Being Late to Market: The Underdog’s Demise

on May 23 | by

product late to marketDiminished revenues, lost market share, and increased R&D spend make being late to market hard on the bottom line. Companies playing catchup to market leaders have little room for error, and a product launch delay is most often a King Kong sized error. History shows us the downfall of this mistake over and over again yet seemingly smart companies keep mismanaging the clock and ultimately, their opportunity. Let’s look at three examples of companies who made the same mistake at the worst possible time – when they were struggling to find relevance in their market.

Cypress Semiconductor Exits the CPLD Business

In the late 90’s, the programmable logic business (FPGAs and CPLDs) was dominated by Altera, Xylinx, and Lattice. Cypress had a precarious 2%-3% market share and were banking on their newest offering, the Delta39K, to gain ground on the market leaders. Announced in 1999, the opportunity was there with the right product at the right price point.

Unfortunately, the Delta39K was delayed by several months due to “feature creep” – a fatal mistake that contributed to Cypress exiting the CPLD business altogether in 2003. The irony was that when I visited Cypress in 1999, I listened to a guest lecturer present “the perils of being late to market” to their development organization. That lecture did not go over particularly well for some reason.

Microsoft Enters the Tablet Market Late

It is hard to call a giant like Microsoft an underdog, but in the context of the tablet market the description fits. We all know the story of how Apple defined the tablet market and sold about 100 million iPads through 2012. In early 2010, about the same time the iPad entered the market, Microsoft made the decision to shut down its very bold Courier tablet project.

The Courier could have been a very fast answer to the iPad and helped Microsoft get some significant early market traction. The downside was that it got in the way of the long-term Windows strategy laid out by the head of its Windows division, Steven Sinofsky. Steve Ballmer made the decision to pull the plug on Courier knowing they were two years away from a competitive Windows tablet. Ballmer underestimated the potential of the tablet market and overestimated the future of netbooks.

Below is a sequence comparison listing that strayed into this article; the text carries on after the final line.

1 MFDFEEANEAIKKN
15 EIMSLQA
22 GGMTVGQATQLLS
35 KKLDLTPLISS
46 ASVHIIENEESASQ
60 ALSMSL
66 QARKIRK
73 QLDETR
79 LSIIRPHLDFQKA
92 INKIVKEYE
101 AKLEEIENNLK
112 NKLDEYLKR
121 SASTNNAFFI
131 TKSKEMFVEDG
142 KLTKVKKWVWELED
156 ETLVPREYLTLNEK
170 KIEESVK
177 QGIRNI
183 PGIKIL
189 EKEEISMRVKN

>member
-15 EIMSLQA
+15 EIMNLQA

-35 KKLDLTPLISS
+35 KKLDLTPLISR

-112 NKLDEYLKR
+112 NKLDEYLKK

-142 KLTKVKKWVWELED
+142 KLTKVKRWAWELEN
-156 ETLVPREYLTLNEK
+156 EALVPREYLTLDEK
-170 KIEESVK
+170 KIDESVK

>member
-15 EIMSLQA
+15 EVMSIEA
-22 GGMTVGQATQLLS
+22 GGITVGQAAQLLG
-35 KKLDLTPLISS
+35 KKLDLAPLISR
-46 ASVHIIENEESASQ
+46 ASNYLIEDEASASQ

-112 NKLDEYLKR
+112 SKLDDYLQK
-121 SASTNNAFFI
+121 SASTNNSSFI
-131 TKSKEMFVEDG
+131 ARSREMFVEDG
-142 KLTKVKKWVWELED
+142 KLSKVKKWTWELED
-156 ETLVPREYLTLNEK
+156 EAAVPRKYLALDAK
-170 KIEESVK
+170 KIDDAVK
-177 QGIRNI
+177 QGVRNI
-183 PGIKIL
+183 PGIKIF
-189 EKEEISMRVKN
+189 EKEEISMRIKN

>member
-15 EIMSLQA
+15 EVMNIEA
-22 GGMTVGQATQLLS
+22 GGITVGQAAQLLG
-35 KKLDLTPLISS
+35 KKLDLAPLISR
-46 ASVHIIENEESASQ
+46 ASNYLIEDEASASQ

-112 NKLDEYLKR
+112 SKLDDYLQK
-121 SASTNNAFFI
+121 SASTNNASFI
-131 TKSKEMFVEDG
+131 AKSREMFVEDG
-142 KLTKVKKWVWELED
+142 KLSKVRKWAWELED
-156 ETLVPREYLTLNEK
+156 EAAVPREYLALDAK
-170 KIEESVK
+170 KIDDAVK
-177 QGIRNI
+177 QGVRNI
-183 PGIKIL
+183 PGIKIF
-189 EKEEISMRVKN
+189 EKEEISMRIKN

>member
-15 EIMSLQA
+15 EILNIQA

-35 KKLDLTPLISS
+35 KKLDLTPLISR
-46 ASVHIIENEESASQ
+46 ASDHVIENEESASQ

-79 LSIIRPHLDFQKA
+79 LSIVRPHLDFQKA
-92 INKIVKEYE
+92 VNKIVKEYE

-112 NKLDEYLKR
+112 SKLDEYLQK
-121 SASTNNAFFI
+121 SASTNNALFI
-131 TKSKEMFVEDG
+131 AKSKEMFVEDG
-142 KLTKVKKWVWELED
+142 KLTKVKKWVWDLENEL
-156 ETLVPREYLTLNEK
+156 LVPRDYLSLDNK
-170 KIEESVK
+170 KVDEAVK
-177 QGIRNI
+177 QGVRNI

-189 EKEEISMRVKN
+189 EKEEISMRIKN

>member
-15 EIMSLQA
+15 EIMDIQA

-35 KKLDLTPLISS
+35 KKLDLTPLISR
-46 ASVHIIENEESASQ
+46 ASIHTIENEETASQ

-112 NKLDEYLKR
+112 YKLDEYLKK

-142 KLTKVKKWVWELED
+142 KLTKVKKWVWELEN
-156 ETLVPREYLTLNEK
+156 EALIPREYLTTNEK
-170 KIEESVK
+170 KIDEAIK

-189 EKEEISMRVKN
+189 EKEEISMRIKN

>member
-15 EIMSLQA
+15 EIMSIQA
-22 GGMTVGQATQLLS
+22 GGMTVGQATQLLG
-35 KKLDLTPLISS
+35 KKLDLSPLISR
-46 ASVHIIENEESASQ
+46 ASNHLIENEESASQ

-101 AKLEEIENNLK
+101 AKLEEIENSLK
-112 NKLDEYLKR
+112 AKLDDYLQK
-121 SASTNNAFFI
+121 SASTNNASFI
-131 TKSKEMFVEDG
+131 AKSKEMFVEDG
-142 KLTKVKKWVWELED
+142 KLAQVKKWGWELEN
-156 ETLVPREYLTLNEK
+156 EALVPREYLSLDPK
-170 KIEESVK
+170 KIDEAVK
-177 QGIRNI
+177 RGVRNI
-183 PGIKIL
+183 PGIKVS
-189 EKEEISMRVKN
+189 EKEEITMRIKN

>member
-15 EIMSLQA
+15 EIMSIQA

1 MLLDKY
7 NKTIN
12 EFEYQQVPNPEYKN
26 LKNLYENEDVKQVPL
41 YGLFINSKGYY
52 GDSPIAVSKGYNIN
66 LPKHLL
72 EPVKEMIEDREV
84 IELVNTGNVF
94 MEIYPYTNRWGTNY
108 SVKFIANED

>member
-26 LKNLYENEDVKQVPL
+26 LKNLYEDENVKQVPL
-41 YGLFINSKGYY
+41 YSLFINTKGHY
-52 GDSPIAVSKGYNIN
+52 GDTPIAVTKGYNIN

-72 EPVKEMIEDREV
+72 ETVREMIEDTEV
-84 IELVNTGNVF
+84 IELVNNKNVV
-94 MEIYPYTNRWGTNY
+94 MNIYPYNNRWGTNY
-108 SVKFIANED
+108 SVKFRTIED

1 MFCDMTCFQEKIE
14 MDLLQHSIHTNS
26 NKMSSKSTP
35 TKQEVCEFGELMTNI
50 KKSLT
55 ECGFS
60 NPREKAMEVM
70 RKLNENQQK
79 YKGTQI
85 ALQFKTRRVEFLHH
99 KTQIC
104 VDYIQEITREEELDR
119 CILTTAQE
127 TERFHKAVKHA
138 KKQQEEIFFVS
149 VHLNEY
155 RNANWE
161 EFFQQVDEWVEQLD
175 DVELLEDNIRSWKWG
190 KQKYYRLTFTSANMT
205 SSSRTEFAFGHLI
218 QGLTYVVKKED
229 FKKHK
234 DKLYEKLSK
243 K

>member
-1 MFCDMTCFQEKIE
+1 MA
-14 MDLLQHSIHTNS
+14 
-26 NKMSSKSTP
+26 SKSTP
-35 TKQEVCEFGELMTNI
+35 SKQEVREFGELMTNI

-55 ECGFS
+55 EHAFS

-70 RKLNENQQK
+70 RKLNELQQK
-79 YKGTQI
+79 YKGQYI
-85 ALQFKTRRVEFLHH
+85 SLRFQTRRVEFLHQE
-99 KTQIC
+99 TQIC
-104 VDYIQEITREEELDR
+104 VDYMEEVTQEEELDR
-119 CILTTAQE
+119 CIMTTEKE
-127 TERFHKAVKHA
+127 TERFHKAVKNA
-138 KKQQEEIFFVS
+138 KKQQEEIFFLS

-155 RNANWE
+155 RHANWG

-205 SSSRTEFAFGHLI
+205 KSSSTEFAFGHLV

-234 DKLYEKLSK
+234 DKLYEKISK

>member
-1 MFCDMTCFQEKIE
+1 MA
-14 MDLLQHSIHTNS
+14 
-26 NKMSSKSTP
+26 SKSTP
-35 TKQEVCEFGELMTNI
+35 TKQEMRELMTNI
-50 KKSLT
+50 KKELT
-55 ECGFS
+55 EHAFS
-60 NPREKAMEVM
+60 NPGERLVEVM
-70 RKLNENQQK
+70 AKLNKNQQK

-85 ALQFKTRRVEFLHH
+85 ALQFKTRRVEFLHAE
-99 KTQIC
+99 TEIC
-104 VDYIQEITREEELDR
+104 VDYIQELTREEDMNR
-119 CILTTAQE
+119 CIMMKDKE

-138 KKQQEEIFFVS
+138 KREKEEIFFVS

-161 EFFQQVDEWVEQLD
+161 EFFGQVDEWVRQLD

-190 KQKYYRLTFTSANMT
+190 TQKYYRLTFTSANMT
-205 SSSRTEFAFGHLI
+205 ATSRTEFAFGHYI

While Microsoft patiently executed their strategy, the world bought up billions of dollars worth of iOS and Android tablets. Today, the uphill climb to tablet relevance is steep for Microsoft, and Ballmer admits that they were late to the tablet party. There are plenty of companies who find success being a fast-follower in a new market, but few companies succeed being a slow-follower.

Research in Motion’s Habit of Being Late

In 2009, life was good for RIM who enjoyed a comfy 44% market share for smartphones. RIM helped define the smartphone market, a market that saw more than 1.7 billion units shipped in 2012. Unfortunately for RIM, their market share in 2012 slid to around 5%.

As a market leader back in the day, RIM lived in a world of denial and complacency best exemplified by their former CEO’s quote that “The iPhone was great for the Blackberry! People came in looking for an iPhone and walked out with a Blackberry.” When the tailspin became undeniable around 2011, RIM had no room for error if it was to remain relevant in the smartphone market. RIM needed a fast response to Android and iOS devices. The Blackberry 10 was RIM’s answer and, possibly, their last hope.

Alas, RIM delayed the Blackberry 10 product launch by several months, missing Xmas 2012 before launching in Q1 2013. While the fate of RIM has yet to be written, history tells us that RIM did not have the luxury of time on their side.

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